Alexis Hooi

Keeping a Chinese tradition safe and alive

By Alexis Hooi (China Daily)
Updated: 2009-12-11 07:53

When I saw fireworks for the first time in Beijing, the sights and sounds on the streets of the capital blew me away.

Coming from a tropical country where celebratory pyrotechnics are limited to strictly controlled public displays or handheld sparklers, the experience of fireworks and firecrackers just around the corner of any neighborhood involves a primal attraction to heat and light that help dispel cold, wintry nights.

So when news of the latest mishap in China involving fireworks broke over the weekend, I found myself once again torn between supporting the Chinese tradition and calling for a ban on it.

On Saturday, a truck carrying 5 tons of gunpowder for making fireworks blew up on the Beijing-Zhuhai expressway in Hubei province. The blast killed four people on the spot, left a hole more than 100 sq m large at the center and cracks of up to 70 cm wide on the surface of the nearby road.

The explosion also damaged more than 300 houses in 10 nearby villages and injured at least 29 villagers, local officials said. Investigations are ongoing, but police suspect the gunpowder ignited because the material can start to burn spontaneously if it is not kept dry.

Death and damage resulting from fireworks is not uncommon in the country.

Just last month, three people died and four others were injured from a blast at a fireworks factory in Gaozuo town of Jiangsu province.

At the same time, 11 children and an elderly resident in Hezhou in the Guangxi Zhuang autonomous region were seriously burned after an explosion at an illegal fireworks workshop.

In one of the most infamous mishaps in Beijing involving fireworks yet, a building in the newly built headquarters of State broadcaster CCTV was gutted after pyrotechnicians were reportedly hired to set off hundreds of illegal fireworks above the construction site during the last Spring Festival holidays.

The charred, skeletal remains of the building in the city's central business district stand as a grim reminder of the dangers of fireworks that get out of control.

Reports of illegal fireworks production and storage continue to abound, and I shudder to think of the perils posed by the setting off of pyrotechnics in the capital alone with the next Spring Festival this coming February in the Chinese Year of the Tiger.

Still, the authorities have understandably recognized the need to continue a tradition many Chinese hold close to their hearts. Beijing placed a total ban on fireworks in urban areas in 1993 because of environmental and safety concerns but had to amend the regulation more than a decade later because of public pressure, allowing residents to indulge in the practice at designated locations and within specific periods.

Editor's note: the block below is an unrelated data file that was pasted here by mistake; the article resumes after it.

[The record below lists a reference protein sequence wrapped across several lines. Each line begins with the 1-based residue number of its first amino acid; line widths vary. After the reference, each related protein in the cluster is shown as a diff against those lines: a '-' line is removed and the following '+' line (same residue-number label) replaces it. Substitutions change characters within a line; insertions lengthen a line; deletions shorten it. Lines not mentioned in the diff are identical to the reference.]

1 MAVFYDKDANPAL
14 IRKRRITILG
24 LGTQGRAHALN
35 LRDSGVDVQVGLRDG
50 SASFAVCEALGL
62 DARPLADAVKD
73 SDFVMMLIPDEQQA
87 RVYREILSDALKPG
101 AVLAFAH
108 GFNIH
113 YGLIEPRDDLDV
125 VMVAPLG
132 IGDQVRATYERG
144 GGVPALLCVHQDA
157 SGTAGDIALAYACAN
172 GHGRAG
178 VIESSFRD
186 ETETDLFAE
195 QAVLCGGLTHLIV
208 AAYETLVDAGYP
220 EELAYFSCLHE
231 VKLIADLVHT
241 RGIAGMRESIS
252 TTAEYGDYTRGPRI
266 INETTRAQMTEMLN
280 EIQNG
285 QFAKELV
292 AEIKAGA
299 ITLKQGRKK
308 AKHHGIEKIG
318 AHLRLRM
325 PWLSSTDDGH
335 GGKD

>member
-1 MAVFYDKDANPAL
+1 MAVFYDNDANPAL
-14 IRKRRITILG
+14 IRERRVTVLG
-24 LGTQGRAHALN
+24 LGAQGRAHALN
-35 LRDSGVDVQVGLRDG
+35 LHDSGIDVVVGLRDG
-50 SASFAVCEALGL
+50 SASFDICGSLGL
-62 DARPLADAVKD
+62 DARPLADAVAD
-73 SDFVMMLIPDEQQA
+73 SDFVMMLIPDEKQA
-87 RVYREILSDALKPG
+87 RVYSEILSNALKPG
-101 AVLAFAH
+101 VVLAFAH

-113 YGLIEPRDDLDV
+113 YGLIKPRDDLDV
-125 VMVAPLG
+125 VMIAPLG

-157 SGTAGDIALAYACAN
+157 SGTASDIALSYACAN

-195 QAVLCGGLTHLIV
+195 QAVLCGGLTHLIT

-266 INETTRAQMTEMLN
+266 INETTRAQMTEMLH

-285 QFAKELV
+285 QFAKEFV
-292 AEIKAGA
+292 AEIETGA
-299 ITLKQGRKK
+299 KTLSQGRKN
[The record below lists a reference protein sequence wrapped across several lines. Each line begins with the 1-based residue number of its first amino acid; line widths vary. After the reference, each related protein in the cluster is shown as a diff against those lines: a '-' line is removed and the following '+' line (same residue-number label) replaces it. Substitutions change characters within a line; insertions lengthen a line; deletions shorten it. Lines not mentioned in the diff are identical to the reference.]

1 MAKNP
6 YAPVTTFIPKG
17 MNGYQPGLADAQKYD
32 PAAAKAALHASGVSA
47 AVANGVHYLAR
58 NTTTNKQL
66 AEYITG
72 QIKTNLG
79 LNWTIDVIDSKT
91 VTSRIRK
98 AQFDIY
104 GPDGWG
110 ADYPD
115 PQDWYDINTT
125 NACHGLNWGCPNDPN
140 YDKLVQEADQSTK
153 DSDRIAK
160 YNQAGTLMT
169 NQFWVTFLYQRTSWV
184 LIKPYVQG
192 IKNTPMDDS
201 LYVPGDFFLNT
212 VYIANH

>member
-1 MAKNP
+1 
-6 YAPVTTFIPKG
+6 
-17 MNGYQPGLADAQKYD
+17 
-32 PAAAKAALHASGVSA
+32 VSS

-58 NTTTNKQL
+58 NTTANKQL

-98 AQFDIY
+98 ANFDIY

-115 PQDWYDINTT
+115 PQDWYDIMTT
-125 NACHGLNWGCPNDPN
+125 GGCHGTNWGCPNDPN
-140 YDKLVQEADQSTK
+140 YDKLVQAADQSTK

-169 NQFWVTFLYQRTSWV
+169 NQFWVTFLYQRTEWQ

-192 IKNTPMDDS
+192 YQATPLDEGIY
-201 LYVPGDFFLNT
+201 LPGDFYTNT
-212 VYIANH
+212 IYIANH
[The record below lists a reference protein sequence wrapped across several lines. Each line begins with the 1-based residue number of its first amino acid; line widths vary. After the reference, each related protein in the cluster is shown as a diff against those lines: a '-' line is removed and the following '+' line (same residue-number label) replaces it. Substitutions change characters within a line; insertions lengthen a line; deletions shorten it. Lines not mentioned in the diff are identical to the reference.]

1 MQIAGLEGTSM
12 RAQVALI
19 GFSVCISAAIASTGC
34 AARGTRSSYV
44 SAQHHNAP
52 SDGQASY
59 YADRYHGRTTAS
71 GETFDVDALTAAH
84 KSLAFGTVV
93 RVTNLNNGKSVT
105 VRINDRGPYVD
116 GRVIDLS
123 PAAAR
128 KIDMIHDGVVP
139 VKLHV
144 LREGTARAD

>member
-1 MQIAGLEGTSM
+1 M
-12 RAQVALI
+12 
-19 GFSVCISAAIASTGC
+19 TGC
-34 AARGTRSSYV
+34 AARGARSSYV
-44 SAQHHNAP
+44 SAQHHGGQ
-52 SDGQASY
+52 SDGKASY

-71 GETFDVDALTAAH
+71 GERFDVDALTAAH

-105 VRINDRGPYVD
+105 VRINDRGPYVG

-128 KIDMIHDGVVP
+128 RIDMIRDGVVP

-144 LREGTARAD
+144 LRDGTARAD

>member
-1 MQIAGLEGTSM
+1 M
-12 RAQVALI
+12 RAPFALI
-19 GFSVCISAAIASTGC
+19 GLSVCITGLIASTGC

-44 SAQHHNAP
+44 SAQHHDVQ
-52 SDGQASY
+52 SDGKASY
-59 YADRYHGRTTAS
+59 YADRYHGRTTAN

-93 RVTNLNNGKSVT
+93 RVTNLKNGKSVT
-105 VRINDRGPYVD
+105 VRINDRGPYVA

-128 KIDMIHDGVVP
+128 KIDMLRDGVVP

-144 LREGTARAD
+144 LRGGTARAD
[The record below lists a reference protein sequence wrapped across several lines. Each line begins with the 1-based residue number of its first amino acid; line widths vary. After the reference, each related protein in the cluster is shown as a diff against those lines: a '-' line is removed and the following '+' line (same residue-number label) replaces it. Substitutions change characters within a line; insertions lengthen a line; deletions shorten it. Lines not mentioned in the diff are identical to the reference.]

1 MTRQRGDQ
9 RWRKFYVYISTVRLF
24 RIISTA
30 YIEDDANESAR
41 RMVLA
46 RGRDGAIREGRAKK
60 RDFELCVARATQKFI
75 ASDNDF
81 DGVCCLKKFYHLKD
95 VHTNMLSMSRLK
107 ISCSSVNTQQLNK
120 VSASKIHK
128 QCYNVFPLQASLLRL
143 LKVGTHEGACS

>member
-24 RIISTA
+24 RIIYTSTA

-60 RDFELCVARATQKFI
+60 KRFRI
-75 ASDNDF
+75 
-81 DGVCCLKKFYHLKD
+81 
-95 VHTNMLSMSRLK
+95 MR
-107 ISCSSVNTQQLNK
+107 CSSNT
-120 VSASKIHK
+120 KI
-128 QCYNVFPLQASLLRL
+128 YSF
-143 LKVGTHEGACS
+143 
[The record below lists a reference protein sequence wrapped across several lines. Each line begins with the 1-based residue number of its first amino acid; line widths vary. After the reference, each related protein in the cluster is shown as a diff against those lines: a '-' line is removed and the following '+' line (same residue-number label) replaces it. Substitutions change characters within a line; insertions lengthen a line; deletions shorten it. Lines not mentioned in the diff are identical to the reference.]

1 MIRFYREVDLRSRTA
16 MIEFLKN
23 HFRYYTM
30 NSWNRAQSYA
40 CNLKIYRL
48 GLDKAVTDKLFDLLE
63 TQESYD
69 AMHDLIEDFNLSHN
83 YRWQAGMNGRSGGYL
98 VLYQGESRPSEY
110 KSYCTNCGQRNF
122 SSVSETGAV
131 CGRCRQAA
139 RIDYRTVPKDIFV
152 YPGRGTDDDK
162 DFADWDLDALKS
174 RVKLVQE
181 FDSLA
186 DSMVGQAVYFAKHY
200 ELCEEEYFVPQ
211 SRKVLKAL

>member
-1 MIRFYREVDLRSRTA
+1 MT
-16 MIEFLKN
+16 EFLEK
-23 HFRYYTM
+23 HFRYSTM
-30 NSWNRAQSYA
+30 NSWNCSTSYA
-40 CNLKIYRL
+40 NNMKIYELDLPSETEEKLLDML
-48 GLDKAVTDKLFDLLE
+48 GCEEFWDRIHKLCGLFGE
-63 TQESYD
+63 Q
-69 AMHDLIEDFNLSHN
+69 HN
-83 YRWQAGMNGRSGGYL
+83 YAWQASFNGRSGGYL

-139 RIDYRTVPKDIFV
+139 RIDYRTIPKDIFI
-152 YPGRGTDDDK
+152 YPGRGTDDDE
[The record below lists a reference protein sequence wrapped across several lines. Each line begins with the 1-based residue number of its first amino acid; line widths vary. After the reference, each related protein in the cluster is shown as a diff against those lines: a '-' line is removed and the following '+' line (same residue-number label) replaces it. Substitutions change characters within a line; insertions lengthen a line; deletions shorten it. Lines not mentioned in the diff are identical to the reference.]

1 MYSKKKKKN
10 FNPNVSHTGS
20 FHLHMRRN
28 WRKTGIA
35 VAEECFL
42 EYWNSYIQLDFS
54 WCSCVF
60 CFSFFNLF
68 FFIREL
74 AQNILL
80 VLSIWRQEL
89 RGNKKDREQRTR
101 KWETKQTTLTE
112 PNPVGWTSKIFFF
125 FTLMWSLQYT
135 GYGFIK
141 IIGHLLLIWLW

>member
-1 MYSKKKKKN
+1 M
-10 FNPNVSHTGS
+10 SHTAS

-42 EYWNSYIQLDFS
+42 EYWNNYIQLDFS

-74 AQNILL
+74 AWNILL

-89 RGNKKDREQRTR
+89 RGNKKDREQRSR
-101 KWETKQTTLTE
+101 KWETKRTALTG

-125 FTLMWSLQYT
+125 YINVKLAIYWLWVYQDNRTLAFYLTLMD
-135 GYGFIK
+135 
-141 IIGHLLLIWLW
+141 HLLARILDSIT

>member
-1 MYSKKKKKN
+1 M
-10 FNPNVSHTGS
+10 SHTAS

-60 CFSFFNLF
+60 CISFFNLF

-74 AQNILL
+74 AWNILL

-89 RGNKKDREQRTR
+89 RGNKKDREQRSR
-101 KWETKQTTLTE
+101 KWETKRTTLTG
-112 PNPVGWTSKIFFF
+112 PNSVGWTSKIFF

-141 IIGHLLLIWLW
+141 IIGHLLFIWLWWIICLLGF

The municipal government allows such fireworks during Spring Festival for the entire city. Residents within the Fifth Ring Road are permitted to set off firecrackers from 7 am to midnight in the following days before the 15th day of Spring Festival.

But walk around the city during the festivities and you will most certainly come across the designated stalls that sell costly fireworks for Beijingers to set off, on streets that seem precariously close to buildings in an increasingly built-up metropolis.

While I must admit to enjoying the many fireworks that are provided by groups and individuals during the holidays, these obviously pale in comparison to the mass displays seen during major celebrations such as National Day and the Beijing Olympics.

Why spend your own money on pyrotechnics when the same can be enjoyed on a much grander scale that is provided for by the State to match the impressive and exhilarating displays in other global cities like Boston's Fourth of July celebrations along the Charles River or Tokyo's Summer Festival on the banks of the Sumidagawa?

With Beijing getting more saturated with buildings and public facilities, authorities might also want to take fireworks off the streets completely and limit them to parks and open spaces that can be more easily controlled for fire hazards to satisfy the die-hard fireworks fan - so that a tradition can be kept safe and alive.


(China Daily 12/11/2009 page8)